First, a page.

Finally, a Penetanguishene Library event that had good attendance.  My son has had a great time at the Friday evening activities – Lego and chess are his favorites but there is also a Scrabble night and…something else.

Anyway, Hallowe’en came early on Saturday October 19 at the library.

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Mad scientist Mel enthralled the kids…with science!  I don’t know how much the kids absorbed but I want to make a smoke ring cannon now.
DSC09830DSC09832 DSC09831I have tried to avoid children’s faces in the images.  If anyone notices a problem, I will happily edit or remove a photo.

 

Provincial Park Image of the day: Awenda in spring

April 14, 2013

My mother, son and I returned to Awenda Provincial Park on April 13 and had a good walk although no wildlife was spotted.

Again, we visited a beach and again, I admired the ice piles.

blog awenda hike (3) blog awenda hike (4)

I could have walked out to them, I think.  The last four metres was of thick-but-broken-and-refrozen ice and where I could see water, something in the clarity wailed cold.  I was still going to do it, but my son was watching and I decided not to demonstrate what foolishness I am capable of.

blog awenda hike (5)

We found one fin and one deer scapula (?) blog awenda hike (6)

My son likes to be clear on where precisely he is.  When he learned we were just outside of Penetanguishene and in Tiny Township, he decided this line was the border and delighted in hopping in and out of Penetanguishene.

blog awenda hike (7)

 

Since I’ve returned, deep views into forest have become fascinating to me but I cannot explain why or take a photo that offers the same pull.blog awenda hike (10)

Awenda has a small ampitheatre and stage.  I hope to hear some wildlife talks or the like there.blog awenda hike (11)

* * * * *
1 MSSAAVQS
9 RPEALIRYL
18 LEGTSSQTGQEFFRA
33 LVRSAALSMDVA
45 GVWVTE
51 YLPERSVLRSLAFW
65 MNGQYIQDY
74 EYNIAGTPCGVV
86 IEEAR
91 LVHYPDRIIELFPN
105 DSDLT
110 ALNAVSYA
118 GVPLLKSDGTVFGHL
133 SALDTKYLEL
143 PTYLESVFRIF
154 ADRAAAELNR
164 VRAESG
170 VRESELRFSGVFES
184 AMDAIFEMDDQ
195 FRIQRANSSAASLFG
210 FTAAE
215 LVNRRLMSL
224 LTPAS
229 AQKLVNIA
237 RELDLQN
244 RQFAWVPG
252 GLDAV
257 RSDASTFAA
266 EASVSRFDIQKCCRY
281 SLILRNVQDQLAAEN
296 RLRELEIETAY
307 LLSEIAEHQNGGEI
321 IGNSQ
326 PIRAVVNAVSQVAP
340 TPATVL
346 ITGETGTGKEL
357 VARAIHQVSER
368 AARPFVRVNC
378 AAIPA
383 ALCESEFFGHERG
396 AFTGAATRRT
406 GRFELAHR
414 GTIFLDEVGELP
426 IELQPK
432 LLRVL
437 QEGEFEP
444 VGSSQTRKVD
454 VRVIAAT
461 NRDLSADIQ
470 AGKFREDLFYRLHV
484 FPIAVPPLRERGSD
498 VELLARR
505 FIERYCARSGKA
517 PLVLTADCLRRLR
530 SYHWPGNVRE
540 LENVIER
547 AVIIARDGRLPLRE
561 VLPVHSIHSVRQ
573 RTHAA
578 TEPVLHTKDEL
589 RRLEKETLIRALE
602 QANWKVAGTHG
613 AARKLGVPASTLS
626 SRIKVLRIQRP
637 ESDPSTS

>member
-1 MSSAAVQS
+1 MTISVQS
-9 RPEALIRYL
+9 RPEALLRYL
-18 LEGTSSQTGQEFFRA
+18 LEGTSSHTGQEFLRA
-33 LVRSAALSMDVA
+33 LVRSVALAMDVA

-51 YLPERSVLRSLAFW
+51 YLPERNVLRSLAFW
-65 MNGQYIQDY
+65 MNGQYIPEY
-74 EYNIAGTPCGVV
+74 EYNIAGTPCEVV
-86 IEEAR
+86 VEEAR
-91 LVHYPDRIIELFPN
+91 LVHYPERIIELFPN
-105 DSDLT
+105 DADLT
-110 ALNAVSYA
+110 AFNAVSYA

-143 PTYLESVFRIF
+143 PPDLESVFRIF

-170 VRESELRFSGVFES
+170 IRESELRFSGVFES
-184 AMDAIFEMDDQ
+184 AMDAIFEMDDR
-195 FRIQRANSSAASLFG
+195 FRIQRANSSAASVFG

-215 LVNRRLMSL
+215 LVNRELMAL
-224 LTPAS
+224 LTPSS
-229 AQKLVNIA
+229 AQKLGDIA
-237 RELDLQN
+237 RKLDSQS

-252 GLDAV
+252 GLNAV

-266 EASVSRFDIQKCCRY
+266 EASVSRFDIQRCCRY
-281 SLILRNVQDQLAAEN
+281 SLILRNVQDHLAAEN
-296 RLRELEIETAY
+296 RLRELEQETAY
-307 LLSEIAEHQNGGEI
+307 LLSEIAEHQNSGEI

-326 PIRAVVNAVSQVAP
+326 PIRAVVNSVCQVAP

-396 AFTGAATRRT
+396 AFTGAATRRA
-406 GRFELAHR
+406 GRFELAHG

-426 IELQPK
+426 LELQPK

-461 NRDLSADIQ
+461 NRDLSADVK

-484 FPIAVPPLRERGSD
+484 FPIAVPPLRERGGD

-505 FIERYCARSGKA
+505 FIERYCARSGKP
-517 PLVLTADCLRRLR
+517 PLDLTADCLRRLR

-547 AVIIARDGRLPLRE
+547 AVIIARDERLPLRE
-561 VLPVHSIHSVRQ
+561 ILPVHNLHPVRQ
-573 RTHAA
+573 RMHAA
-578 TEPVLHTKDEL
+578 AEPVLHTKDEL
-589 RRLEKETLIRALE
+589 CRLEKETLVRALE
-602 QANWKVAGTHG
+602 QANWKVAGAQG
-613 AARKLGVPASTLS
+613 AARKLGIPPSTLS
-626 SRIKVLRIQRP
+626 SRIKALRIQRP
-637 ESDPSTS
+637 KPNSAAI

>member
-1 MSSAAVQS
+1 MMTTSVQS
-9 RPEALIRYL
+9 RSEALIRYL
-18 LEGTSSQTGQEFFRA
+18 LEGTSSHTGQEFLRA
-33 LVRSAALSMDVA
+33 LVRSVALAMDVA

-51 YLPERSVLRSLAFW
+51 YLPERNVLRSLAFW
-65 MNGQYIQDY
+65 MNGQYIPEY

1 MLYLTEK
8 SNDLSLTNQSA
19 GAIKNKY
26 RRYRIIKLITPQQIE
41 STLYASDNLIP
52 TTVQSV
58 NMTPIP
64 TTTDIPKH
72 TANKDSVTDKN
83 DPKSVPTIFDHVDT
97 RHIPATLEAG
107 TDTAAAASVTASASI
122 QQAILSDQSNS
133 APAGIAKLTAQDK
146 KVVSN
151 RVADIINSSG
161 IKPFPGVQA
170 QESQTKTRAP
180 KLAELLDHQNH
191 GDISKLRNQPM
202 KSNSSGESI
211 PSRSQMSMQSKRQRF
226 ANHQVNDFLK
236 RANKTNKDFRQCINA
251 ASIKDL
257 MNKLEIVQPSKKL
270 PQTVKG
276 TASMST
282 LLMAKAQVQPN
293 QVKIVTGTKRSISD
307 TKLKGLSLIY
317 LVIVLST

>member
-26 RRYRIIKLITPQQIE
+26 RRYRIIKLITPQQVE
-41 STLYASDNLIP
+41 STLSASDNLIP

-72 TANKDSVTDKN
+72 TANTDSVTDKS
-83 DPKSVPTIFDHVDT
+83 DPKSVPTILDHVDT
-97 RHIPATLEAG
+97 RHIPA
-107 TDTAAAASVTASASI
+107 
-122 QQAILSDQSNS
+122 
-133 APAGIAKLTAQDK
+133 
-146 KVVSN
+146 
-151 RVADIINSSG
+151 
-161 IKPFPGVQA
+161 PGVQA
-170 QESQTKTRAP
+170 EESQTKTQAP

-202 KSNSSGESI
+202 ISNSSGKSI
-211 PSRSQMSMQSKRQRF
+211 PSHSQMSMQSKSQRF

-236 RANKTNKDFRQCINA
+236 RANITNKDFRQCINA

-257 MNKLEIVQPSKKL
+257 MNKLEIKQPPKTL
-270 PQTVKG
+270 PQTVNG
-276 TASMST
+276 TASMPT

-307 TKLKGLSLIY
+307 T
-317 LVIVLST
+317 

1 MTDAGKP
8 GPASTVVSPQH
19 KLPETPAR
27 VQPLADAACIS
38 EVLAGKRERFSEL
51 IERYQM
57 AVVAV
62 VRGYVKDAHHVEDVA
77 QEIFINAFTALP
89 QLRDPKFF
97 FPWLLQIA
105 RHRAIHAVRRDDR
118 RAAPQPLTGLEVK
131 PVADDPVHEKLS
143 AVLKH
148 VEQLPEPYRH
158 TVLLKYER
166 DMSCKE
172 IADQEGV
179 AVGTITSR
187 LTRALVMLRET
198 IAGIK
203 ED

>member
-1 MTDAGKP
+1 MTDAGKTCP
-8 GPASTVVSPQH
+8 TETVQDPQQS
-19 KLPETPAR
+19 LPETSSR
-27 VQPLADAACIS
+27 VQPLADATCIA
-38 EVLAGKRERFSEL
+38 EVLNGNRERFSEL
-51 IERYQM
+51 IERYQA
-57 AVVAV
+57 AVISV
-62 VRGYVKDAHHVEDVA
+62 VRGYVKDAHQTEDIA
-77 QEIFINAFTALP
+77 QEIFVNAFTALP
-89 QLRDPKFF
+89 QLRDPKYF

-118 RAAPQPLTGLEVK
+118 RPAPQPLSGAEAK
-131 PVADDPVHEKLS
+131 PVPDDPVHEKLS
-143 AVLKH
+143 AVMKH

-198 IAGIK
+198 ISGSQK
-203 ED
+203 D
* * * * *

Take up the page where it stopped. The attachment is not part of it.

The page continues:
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As the ice leaves, so do the animals

April 10, 2013

The ice melted around my home first, and now perhaps half of Penetanguishene Bay is ice-free.  When the only open water was near my home, I was treated to a wide variety of birds and mammals who had no other place to be.  I’m ready for warmer weather, but it was pretty cool to see both a muskrat and an otter only ten metres from each other – and even closer to me.  Not shown are the huge number of Mergansers that were too shy to allow me close enough to take pictures.april 9 (3) b April 10 Otter And Muskrat (2) b April 10 Otter And Muskrat (3) b April 10 Otter And Muskrat (6) b April 10 Otter And Muskrat (7) b April 10 Otter And Muskrat (8) b spring is here (1)b





Spring: a reason for the demise of print media in the North

March 31, 2013

Here in Penetanguishene, we get a free paper or two every week.  Further, we subscribe to the Toronto Star so there’s another paper a day on or near our doorstep.  My mom seems to enjoy reading the local papers and picks up the ones in our driveway. Either the neighbors are less excited by the paper or are too slow and the plow has buried it.

 

I am not shaming my neighbors here; the snow just melted so these were hidden and the street apparently spotless just a day or two ago.  I am not even blaming the newspaper companies.  They want the papers in our hands and no one benefits from a buried paper.

I follow the news from a variety of sources.  For Korean news, I chiefly depend on blogs.  Here, I follow Twitter feeds from environmental organizations and science enthusiasts and catch most local news on TV.  I like to read a paper and enjoy the comics more in paper form but feel no strong desire to collect or throw them away.

demise print media

Spring sightings

March 30, 2013

Three pictures from the Wye Marsh and two from Penetang Park.

It really is spring!  I saw a robin today.

robin

I have no idea how seasonal Canada Geese are.wye marsh (1)

Nor do I know about lichen.  Still, the beauty of this lichen community makes me want to know more.

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This redwinged blackbird doesn’t have much red.  The same is true for others I’ve seen in the last week.  I wonder if the red is more apparent later in the spring.penetang park (8)

It seems crazy early for turtles!  Well, last year at this time, the temps were closer to 20 Celsius, but this year has been much colder and there was ice in this pond. I saw a total of five turtles in the Penetang Park pond.penetang park 1